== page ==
Previous conceptions of trust in media Researchers have found trust in media declining for several years now, though they don’t all agree on when the trend started. The Gallup research organization, which has been asking about media trust in general since 1972, found it hit a high-water mark in 1976, three years after the Watergate […]
Understanding news audiences (Page 5)
We believe the future of journalism must involve news organizations better understanding the needs and behaviors of their audiences. To that end, we conduct innovative research into how Americans get news.
Below you will find other recent insights we have curated about how to reach and serve news audiences.
Support for the watchdog One area where public confidence in the media has not eroded over the years is the watchdog role of the press. The Pew Research Center, for several years, has asked the following: “Some people think that by criticizing leaders, news organizations keep political leaders from doing their job. Others think that […]
If politics causes a divide in trust, so does age. In general, regardless of party identification, younger adults are less likely to trust the news media than older adults. But here again (though not on every metric), those numbers change if people are asked about the media they use most often. There is not such […]
One possible explanation for an overall decline in trust is that parts of the media, especially TV, have blurred the distinction between opinion and straight news reporting. If some people dislike certain commentators, or tire of pundits’ speculations, that may drag down their opinion of otherwise trustworthy news reporting. The survey probed the degree to […]
Despite an increasing number of free news options available, a majority of adults pay for a news source of some sort. Again, 53 percent of adults report they either pay for a newspaper, magazine, news app, or news site, or donate money to public radio, public television, or a nonprofit news organization. And 65 percent […]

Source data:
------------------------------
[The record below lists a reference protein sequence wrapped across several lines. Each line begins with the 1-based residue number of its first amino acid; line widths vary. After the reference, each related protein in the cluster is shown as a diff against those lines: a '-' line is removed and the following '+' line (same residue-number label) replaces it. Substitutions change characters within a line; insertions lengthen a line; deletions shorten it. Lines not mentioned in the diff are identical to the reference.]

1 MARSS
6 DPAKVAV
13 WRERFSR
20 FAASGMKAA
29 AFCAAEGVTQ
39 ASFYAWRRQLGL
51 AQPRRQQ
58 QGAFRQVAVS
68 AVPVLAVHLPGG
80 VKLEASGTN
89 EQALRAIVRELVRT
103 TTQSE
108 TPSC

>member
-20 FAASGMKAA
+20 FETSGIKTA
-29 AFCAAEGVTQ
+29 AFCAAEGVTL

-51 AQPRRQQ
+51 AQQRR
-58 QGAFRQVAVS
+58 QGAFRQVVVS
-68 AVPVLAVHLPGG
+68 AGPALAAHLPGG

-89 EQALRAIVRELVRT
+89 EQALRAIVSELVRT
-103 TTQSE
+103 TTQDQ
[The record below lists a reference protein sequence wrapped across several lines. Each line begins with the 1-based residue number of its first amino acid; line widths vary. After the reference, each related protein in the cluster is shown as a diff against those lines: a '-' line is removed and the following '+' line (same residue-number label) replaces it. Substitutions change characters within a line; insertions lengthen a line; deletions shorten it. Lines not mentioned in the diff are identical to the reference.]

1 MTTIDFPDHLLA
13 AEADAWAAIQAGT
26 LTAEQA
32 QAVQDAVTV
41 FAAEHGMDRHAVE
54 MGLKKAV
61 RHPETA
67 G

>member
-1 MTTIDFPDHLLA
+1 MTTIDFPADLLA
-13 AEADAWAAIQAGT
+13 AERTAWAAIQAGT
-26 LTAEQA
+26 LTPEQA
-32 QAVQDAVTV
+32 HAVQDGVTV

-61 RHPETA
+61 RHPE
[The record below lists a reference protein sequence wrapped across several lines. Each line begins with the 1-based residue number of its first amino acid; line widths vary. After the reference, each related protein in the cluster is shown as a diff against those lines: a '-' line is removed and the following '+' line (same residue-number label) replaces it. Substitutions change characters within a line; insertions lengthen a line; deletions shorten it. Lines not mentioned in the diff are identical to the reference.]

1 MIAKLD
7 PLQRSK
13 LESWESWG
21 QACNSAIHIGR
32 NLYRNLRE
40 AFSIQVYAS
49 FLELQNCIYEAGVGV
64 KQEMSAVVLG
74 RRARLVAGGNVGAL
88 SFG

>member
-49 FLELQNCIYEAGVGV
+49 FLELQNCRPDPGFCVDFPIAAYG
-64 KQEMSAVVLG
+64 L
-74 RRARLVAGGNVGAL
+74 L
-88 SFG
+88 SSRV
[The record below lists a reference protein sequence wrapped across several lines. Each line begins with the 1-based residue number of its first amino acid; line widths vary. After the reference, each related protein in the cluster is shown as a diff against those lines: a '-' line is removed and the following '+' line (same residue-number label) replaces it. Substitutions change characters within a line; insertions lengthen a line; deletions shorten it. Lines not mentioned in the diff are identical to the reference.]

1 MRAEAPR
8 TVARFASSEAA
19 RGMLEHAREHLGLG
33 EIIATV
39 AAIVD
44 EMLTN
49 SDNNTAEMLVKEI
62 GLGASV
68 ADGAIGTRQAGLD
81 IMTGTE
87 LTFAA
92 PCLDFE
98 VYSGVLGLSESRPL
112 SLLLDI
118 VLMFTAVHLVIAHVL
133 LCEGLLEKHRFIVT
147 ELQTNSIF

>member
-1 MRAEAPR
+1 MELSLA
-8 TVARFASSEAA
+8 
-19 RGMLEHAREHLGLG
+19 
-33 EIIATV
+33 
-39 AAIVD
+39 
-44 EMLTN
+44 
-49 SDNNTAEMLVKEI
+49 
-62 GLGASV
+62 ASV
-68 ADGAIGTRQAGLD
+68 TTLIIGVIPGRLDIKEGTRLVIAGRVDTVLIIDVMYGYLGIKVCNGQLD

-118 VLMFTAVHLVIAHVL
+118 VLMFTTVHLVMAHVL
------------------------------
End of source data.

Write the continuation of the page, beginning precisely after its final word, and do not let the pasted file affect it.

Within the universe of people who pay for news, the survey identifies those who subscribe to newspapers and those who do not. In all, 54 percent of people who pay for news subscribe to a newspaper, and there are a number of differences between newspaper subscribers and subscribers of other news sources.1 Newspaper subscribers tend […]
Slightly less than half of Americans in the survey say they do not pay for news from a newspaper, magazine, news app, news site, or donation to nonprofit journalism. Nonetheless, many of those who do not pay for these sources still follow a great deal of news, just less than subscribers do. For instance, many […]
In research that the Media Insight Project produced in 2015, we innovated a concept that we think has become an important one in trying to understand the future of news. We asked people whether, on balance, they were more likely to actively seek out news or whether they were more likely to bump into it […]
Overall, 58 percent of subscribers describe themselves as primarily print-oriented, and 28 percent say they are primarily digital. Among just newspaper subscribers, even more (75 percent) describe themselves as print-oriented. But these numbers look very different when we break people down by demographic groups. Among those who pay, Hispanics are particularly likely to use primarily […]
If subscriptions are going to play a bigger role in the future of journalism, then another area of growing importance is pricing. How sensitive are people to the price of the news? If the price were lower, or structured differently, might more people pay? Or are those who pay for news a relatively smaller group […]